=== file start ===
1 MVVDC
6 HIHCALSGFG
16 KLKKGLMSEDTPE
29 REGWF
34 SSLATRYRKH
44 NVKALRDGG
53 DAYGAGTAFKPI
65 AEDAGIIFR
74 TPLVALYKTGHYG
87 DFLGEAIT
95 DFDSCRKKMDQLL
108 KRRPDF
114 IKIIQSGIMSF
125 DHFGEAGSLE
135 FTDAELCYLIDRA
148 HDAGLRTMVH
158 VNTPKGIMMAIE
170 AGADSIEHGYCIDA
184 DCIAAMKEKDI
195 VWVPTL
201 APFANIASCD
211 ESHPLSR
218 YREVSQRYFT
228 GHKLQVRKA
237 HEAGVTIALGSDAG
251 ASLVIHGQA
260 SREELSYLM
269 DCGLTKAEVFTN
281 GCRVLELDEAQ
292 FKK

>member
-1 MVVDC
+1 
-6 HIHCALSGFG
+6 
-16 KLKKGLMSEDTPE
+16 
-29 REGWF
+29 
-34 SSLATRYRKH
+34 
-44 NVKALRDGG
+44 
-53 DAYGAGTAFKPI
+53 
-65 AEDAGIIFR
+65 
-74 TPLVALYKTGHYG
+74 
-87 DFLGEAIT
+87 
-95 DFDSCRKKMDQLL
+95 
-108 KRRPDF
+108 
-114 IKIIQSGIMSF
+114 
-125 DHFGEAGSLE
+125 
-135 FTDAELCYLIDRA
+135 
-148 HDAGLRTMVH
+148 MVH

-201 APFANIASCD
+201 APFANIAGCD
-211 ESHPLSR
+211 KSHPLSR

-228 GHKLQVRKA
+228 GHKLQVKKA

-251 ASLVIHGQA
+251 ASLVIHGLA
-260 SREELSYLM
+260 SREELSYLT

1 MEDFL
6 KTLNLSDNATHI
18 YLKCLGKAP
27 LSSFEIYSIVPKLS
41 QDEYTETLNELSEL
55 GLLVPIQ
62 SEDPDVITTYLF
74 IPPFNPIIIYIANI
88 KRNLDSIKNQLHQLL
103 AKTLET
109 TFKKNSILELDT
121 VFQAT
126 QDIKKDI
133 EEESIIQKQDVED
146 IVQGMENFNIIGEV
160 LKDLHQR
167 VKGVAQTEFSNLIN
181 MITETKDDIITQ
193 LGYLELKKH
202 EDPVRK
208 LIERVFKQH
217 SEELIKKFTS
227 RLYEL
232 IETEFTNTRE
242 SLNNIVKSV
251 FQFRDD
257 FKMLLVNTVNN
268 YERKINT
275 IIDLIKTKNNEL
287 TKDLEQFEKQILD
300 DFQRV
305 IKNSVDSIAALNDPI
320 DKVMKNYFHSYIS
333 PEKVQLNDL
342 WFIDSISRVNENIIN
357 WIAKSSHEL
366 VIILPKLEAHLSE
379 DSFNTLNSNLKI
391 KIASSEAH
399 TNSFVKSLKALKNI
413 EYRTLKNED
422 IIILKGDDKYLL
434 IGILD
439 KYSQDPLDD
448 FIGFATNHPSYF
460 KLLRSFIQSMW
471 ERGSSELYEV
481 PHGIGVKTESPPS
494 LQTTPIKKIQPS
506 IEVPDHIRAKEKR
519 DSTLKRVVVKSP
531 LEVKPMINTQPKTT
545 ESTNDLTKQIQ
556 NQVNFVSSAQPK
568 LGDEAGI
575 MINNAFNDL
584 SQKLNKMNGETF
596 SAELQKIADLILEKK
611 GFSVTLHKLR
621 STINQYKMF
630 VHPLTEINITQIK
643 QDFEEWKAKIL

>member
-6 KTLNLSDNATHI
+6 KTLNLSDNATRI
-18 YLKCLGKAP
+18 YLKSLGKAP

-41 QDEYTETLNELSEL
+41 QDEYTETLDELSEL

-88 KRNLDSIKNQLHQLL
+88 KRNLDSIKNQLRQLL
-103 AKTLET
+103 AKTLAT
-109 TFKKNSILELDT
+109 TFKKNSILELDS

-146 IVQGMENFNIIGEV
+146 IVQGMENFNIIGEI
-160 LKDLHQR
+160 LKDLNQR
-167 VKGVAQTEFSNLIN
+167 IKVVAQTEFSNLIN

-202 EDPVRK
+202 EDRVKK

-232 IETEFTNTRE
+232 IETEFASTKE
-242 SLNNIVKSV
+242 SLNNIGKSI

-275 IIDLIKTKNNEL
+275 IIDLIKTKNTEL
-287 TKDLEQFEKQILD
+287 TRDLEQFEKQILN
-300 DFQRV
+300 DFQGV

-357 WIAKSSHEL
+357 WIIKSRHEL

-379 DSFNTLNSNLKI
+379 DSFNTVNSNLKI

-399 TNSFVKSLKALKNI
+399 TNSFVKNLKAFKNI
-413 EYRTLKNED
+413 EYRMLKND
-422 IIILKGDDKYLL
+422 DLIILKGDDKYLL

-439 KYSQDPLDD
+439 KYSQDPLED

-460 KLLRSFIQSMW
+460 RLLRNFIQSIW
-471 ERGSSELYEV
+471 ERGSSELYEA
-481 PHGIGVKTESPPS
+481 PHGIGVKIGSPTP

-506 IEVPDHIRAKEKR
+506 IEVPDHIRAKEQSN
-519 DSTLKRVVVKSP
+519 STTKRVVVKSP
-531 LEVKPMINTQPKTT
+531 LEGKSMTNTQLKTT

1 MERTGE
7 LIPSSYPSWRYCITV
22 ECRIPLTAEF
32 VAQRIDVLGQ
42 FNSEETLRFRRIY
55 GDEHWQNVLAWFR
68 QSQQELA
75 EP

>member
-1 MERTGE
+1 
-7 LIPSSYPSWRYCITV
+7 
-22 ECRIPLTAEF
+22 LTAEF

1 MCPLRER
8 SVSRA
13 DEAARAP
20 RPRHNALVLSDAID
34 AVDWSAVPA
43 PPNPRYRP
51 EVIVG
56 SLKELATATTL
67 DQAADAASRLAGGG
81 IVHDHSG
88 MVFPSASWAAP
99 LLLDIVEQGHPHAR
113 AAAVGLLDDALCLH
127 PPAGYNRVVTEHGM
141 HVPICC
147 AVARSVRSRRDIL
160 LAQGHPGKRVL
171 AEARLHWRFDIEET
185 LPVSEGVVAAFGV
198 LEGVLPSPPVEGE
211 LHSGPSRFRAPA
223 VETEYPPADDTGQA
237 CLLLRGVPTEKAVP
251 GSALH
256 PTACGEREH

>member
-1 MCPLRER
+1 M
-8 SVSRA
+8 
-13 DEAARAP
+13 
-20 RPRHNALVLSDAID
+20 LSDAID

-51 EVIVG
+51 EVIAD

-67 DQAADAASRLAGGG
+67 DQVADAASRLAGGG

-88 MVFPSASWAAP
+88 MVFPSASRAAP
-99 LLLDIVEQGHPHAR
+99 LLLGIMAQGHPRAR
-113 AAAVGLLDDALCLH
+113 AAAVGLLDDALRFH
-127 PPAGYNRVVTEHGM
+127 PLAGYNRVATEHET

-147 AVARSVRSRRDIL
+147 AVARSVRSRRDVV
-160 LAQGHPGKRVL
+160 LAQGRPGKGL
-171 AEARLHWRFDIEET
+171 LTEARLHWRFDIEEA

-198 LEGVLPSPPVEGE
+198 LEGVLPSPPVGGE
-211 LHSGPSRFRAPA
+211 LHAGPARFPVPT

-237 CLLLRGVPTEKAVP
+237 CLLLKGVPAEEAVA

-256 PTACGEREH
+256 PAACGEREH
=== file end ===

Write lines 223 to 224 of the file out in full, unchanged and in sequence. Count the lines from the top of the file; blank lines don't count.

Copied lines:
171 AEARLHWRFDIEET
185 LPVSEGVVAAFGV